Lint Filter Is Full Or Damaged
Before examining your dryer for malfunctioning components, you should check its lint filter. This filter traps all the fibers that come off your items while they dry, preventing lint from building up in your dryer’s vent hose. A full lint filter restricts airflow in your appliance, lengthening the amount of time it takes to dry laundry.
Be sure to regularly check your lint filter before and after each cycle, removing any lint before beginning a new load of laundry. Regularly clearing the lint filter will ensure that drying times remain low. If the filter is damaged, you can easily find and install a replacement.
Dryer Is Poorly Vented
Proper ventilation is crucial for your dryer, ensuring that the right amounts of air and heat circulate through the unit. If your dryer is not vented correctly, it will not be able to effectively dry clothes, resulting in longer dryer cycles and potential safety hazards.
There are several common warning signs that a dryer is poorly vented. In addition to excessive drying times, you may notice that the dryer itself is hot to the touch, or that a moldy, mildew smell is coming from the unit. You may also notice lint build-up around the back and sides of the dryer. These problems all stem from faulty venting, which will prevent your dryer from effectively removing moisture from wet clothes. Lint build-up can be particularly troublesome, as the combination of lint and excessive heat can create a fire hazard in your home.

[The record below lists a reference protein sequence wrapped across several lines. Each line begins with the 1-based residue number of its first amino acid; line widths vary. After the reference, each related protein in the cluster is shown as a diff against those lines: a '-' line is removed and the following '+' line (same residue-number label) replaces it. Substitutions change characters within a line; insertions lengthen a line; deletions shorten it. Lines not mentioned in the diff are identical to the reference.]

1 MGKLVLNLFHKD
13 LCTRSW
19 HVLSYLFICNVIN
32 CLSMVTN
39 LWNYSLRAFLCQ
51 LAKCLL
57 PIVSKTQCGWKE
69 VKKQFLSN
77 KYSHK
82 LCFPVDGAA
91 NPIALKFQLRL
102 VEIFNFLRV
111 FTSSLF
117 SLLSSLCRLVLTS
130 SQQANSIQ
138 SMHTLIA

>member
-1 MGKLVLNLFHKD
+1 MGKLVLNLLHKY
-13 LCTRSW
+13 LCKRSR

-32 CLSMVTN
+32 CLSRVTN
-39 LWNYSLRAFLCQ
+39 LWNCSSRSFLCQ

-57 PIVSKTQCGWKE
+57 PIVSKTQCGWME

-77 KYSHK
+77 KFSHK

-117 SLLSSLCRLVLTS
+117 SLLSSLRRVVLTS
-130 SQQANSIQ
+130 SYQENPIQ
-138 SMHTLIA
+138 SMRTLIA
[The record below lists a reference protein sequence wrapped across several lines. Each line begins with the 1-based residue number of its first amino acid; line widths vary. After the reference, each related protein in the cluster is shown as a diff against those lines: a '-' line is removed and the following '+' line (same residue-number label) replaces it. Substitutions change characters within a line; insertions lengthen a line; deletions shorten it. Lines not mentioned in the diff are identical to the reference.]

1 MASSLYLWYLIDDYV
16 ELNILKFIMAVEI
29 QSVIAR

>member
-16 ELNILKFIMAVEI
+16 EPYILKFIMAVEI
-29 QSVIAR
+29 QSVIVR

Properly venting a dryer unit is particularly challenging for many homeowners, and while you can fix this problem by referencing your dryer’s installation instructions, solving venting issues is best left to a professional dryer repair service.
Problems With Internal Dryer Parts
If your dryer is properly vented and you have no issues with its lint filter, you may indeed have malfunctioning internal components.
One common cause of a dryer that won’t dry properly is a defective blower wheel. This wheel is attached to the dryer’s drive motor, and promotes proper airflow within the unit. If it’s loose or broken, the blower wheel can reduce airflow to the point where the dryer’s high limit thermostat trips and turns off the heat circuit. As a result, your laundry will not receive the heat it needs to dry.
If you have a gas dryer, you may be experiencing issues with your gas valve coils. These coils help supply the unit with gas for heat, and defective coils result in poor heating and increased dry times.
A more common problem for all dryers is a faulty door seal. The dryer’s door seal prevents cool air from entering the unit and hot air from leaving it. A worn or damaged door seal will significantly impact temperatures within the dryer drum, resulting in longer drying times.
It can be difficult to resolve issues with your dryer’s internal components, as the solutions often require disassembling the appliance. For assistance, be sure to enlist the services of a factory-certified appliance repair service.
Restore Your Dryer To Proper Working Order
The dryer provides a wealth of advanced and effective capabilities to your laundry room, and a dryer that takes too long to dry is a major inconvenience. You expect your appliance to provide dry items whenever needed, and by understanding why your dryer is not operating properly, you’ll be better prepared to repair your unit.
Fixing a dryer that takes too long to dry may seem like a daunting task, so if you need additional help with your unit, be sure to contact a professional appliance repair service.